Programming languages: JavaScript most used, Python most studied, Go most promising

Coder survey reveals developers' favourite and up-and-coming languages.

Popular Python is set to gobble up C and Java Python's ascent continues among software developers, bolstered by its usability compared with Java and C.

JavaScript remains the most used programming language among developers, but Python is the most studied – and Go the one that most coders want to switch to.

According to a survey of developers by software company JetBrains, JavaScript was used by 69% in the past 12 months, with another 5% intending to adopt it.

HTML/CSS came a close second with 61% saying they had used it in the past 12 months, followed by SQL at 56% and Java at 50%. Although Python was only fifth on the list, used by just under half of developers (49%), it shows significant potential growth: 9% of respondents said they intended to adopt it or migrate to it.

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Python was also ranked as the most studied language: 27% of respondents have started or continued to learn Python in the past 12 months. Data analysis, web development, and machine learning were listed as its top three uses by developers.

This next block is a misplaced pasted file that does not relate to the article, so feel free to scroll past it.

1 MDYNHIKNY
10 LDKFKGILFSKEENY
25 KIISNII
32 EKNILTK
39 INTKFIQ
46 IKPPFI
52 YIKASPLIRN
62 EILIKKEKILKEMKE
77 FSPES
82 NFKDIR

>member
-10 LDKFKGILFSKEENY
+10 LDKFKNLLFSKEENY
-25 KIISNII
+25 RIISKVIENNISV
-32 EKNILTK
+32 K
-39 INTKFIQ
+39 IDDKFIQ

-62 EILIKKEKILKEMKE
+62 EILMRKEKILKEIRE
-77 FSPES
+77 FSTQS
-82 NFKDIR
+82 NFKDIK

But according to JetBrains, Go is considered the most promising programming language. Currently used by just 18% of developers (up from 8% in last year's survey), almost as many again – 13% – identified it as a language they would like to adopt or migrate to.

In the survey, 40% of coders said that JavaScript was their primary programming language, followed by Java and Python. But Java was ranked the leading 'solo' language: 44% of its users said they use only Java or use Java first, compared to second-placed JavaScript, the sole choice of 17%.

JetBrains noted that there is a group of 'secondary' languages – used mainly as an additional language – which include HTML, SQL, and Shell scripting: "A lot of software developers have some practice with these secondary languages, but very few work with them as their major language." JetBrains surveyed 6,993 developers: 69% were employed full time, 15% were students and 12% were self employed or freelance.

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